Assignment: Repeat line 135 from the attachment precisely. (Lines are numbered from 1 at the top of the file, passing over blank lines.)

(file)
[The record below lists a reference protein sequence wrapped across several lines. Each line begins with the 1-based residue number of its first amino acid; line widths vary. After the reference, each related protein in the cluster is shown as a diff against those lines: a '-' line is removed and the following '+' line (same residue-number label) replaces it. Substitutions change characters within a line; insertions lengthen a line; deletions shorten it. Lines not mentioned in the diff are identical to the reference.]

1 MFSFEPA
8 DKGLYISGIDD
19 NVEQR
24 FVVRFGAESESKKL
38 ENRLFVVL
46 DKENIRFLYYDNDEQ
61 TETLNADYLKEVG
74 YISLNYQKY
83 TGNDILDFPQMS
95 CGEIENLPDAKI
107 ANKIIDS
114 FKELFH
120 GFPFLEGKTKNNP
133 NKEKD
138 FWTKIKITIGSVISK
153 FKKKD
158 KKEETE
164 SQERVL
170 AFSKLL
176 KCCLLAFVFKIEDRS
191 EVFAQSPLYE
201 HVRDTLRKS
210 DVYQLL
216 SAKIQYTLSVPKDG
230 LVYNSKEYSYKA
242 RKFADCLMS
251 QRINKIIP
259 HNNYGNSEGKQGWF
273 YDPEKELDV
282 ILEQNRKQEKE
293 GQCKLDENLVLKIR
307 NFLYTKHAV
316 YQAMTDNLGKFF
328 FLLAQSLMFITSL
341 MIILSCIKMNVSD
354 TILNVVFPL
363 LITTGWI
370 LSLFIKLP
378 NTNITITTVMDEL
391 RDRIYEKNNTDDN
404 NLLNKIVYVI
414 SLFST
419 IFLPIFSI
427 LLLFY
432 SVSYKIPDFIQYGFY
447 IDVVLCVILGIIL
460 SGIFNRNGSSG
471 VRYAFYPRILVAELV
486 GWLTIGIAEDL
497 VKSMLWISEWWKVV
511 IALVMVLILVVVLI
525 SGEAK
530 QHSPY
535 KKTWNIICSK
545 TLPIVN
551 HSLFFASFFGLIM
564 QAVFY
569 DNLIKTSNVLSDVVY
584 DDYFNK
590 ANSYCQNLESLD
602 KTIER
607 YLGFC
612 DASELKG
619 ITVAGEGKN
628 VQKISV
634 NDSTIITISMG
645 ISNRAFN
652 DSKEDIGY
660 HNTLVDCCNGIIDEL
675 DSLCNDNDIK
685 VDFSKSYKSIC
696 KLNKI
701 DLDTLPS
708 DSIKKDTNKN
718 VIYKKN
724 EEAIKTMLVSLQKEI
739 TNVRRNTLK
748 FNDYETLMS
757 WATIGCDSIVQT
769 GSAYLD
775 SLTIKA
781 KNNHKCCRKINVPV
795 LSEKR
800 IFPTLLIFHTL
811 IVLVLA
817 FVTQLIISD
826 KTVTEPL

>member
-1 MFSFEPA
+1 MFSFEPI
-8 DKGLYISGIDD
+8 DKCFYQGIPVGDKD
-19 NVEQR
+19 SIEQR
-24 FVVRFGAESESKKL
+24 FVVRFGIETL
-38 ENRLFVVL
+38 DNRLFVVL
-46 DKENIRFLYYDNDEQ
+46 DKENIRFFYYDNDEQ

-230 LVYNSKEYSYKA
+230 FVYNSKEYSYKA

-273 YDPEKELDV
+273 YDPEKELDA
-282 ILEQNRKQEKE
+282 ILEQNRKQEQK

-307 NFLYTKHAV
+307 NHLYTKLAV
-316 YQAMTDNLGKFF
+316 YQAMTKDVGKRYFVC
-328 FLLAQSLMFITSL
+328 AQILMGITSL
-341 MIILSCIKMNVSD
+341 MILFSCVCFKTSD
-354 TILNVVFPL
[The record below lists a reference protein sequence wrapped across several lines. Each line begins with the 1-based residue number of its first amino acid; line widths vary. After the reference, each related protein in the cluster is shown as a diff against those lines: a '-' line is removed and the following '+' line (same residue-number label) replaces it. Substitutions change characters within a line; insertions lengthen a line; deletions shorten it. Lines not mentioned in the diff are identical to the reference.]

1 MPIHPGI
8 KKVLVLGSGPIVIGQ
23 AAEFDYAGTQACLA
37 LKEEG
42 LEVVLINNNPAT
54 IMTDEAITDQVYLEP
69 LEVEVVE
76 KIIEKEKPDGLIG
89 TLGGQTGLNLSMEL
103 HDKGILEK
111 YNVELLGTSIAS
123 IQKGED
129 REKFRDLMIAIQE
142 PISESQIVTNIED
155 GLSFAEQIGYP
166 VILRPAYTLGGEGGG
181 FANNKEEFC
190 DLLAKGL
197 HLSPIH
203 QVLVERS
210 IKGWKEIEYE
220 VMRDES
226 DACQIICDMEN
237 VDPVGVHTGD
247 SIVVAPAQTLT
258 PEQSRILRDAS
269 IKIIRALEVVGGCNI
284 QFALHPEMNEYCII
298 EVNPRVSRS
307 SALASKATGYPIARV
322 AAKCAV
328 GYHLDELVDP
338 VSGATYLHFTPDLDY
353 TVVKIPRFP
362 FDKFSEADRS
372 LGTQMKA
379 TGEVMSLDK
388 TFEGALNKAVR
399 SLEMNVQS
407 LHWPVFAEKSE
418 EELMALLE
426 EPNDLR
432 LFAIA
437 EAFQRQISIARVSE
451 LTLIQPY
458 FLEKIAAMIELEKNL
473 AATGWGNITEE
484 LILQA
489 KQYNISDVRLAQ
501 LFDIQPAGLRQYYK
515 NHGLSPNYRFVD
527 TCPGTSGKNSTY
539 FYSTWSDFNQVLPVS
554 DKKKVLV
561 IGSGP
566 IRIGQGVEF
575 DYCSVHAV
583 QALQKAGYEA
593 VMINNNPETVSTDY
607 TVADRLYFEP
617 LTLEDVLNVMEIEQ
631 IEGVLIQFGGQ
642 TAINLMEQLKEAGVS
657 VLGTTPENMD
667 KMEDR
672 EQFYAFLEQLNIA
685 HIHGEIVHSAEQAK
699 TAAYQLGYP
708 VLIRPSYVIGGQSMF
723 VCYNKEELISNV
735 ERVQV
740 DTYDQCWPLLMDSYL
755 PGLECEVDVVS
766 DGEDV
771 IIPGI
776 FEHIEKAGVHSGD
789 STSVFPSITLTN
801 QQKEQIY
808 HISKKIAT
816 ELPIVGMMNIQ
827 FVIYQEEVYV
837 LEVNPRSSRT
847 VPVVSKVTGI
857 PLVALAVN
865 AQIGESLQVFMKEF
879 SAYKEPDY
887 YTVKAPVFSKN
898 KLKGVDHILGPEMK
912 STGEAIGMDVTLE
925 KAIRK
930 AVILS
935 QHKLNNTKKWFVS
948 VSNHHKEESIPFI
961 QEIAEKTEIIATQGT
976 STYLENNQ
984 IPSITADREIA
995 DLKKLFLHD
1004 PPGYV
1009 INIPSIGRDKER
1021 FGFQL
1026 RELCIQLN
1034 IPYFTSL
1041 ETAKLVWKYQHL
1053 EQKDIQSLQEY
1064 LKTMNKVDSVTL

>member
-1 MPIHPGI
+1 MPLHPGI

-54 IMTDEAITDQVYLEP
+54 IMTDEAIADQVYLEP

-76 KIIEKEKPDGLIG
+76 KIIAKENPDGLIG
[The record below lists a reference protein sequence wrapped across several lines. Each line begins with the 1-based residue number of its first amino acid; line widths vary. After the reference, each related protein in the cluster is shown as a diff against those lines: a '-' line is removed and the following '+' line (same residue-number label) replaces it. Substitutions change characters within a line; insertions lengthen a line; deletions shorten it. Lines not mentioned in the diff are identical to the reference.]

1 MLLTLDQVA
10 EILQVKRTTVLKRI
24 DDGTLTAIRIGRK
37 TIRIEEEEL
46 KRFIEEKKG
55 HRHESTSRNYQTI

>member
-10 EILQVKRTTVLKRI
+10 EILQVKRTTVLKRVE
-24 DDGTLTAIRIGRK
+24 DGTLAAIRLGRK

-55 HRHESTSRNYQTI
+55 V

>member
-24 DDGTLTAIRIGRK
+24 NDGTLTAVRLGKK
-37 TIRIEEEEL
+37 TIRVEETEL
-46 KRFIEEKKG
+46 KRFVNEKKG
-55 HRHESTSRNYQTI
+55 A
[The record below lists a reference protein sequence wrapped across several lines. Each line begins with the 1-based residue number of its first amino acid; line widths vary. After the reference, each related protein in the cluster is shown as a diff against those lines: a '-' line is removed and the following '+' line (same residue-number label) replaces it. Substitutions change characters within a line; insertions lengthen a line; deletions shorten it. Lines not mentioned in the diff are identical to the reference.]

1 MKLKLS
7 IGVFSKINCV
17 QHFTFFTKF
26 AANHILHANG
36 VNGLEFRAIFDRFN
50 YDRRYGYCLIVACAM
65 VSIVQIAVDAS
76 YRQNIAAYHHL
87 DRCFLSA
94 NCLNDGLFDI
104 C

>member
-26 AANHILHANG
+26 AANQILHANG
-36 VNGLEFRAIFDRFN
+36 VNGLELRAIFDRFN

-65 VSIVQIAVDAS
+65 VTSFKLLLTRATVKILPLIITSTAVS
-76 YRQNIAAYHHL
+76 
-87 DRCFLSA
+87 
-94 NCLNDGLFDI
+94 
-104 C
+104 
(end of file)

190 DLLAKGL